Exploring Middle Tennessee: civil rights murals, cross-county lines, Jerry Douglas & his dobro

Tennessee. So much history in terms of music and civil rights. The last time I’d been through was about 8 years ago as my sister and I drove cross-country, only staying in Nashville one night. This past weekend, I was in Middle Tennessee for a long weekend to explore some great music and explore the culture and history of the area. I not only roamed Nashville, but also spent some time in historic Franklin, part of Williamson County, which is about 30 minutes from Nashville.

On Saturday, I had dinner at a cute Irish Pub called McCreary’s with my new friend Leah who lives in Franklin. Leah is not only an amazingly creative and compassionate person, but a fabulous writer. She writes a poetic and inspiring blog you should follow called Edges Like Sea Glass where she shares her perspective on life and creativity. She also is a contributor to the Women You Should Know website, which is a collection of women’s writings on all interesting topics that matter to women.

Later we headed off to the main event of the evening, “Cross-County Lines,” a show put on by The Americana Music Association, hosted by Jerry Douglas and Alison Krauss in Franklin’s Liberty Theater at The Factory, featuring a ridiculously skilled all-star house band and a series of rotating übertalented guests including Amos Lee, Sarah Jarosz, Shawn Colvin, Teddy Thompson, and Angel Snow. The house band included Gabe Dixon on keys, Viktor Krauss on upright bass, Bryan Sutton on guitar, Andy Leftwich on fiddle and mandolin, and Shannon Forrest on drums. Look up any one of these artists and expect musical perfection.

Jerry Douglas and Gabe Dixon at Cross-County Lines on Sat. June 1
Jerry Douglas and Gabe Dixon at Cross-County Lines on Sat. June 1
Alison Krauss on fiddle at Cross-County Lines on Sat. June 1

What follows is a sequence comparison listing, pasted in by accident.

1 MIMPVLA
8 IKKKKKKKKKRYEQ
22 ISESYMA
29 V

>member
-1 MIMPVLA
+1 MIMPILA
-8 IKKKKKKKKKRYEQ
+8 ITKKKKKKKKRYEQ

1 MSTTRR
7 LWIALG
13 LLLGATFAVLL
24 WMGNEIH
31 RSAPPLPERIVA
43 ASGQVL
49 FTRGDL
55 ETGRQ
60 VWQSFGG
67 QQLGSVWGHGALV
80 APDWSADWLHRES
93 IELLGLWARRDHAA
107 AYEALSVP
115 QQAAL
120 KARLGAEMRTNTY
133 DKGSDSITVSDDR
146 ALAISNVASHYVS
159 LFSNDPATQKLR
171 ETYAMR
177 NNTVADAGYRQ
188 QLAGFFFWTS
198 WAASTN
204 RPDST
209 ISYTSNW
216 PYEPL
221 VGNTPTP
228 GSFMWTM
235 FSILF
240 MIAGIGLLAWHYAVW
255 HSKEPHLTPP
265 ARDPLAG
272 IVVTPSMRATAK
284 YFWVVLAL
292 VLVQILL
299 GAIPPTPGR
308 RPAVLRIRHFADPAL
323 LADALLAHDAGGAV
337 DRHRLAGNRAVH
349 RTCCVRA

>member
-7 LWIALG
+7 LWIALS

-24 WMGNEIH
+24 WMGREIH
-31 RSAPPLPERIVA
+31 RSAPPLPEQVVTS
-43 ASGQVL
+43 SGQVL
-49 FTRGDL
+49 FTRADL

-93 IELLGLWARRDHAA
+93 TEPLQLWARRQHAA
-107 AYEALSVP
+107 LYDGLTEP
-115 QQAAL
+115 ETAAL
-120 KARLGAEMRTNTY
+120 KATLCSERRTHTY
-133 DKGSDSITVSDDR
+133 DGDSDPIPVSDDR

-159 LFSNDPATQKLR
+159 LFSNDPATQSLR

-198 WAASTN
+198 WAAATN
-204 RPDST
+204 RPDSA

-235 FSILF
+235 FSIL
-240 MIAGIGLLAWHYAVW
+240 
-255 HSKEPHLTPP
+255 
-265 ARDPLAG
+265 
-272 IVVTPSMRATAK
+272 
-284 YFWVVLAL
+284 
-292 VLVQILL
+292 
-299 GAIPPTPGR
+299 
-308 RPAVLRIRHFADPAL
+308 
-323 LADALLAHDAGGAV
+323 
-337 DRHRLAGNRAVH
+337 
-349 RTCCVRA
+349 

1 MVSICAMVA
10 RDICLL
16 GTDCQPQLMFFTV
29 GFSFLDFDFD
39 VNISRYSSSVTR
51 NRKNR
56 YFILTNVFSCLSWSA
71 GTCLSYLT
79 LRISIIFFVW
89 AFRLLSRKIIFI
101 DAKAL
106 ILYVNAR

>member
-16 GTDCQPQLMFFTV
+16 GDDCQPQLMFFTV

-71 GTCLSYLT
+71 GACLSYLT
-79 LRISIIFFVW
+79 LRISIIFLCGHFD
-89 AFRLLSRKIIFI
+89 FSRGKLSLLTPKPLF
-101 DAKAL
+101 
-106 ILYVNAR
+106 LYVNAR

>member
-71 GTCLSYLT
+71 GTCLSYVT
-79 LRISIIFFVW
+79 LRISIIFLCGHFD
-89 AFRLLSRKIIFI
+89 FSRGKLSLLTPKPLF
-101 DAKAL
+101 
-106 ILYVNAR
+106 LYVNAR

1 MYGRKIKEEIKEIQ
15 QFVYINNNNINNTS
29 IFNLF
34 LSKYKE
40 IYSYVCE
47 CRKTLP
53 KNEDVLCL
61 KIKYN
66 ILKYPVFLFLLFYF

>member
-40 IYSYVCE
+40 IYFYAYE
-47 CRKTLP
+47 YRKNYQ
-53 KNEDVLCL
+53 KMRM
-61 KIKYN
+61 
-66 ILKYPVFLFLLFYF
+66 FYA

Alison Krauss on fiddle at Cross-County Lines on Sat. June 1

Jerry Douglas is an ambassador of Americana, Country, and Roots Rock music as he hosts a BBC Scotland show called “Transatlantic Sessions,” which format he used to model Saturday evening’s show after. While I don’t have any video from Saturday’s show, here is a video clip from the BBC show with a few of the same artists who played in Franklin, Tennessee including Amos Lee, Sara Jarosz, Alison Krauss:

Jerry Douglas has performed on more than 1200 recordings and released 12 records of his own and played with everyone you can think of. He plays the resonator guitar known also by the most famous brand of resonator, the Dobro, and his skills playing slide guitar style put him on my list of favorite Southern guitar players up there with Sonny Landreth, Derek Trucks, and Duane Allman. I am seriously in love with slide guitar. Anyhow. Here is a video of Jerry Douglas and his mad skills:

The show on Saturday was a benefit concert to fund an annual Americana music festival in Franklin starting in June of 2014. Definitely keep your eye out for that. Here is a link to a short description of the show on grammy.com.

I also took this opportunity to explore some different sections of Nashville and saw some interesting murals. I’m a huge fan of street art so I always take pictures anytime I see any. This mural was particularly poignant for me as it chronicles the history of the civil rights movement. The freeway sign above it just nails it. The road to Memphis indeed.

Road to Memphis: Jefferson Street in North Nashville
Road to Memphis: Jefferson Street in North Nashville

The photo below is a wide view of “The Gateway to Heritage” mural which explores African-American history in Nashville. Below that are some close-ups of the different sections.

Gateway to Heritage: Jefferson Street underpass mural in North Nashville
Gateway to Heritage: Jefferson Street underpass mural in North Nashville
Gateway to Heritage: Jefferson Street underpass mural in North Nashville
Gateway to Heritage: Jefferson Street underpass mural in North Nashville
Gateway to Heritage: Jefferson Street underpass mural in North Nashville
Gateway to Heritage: Jefferson Street underpass mural in North Nashville

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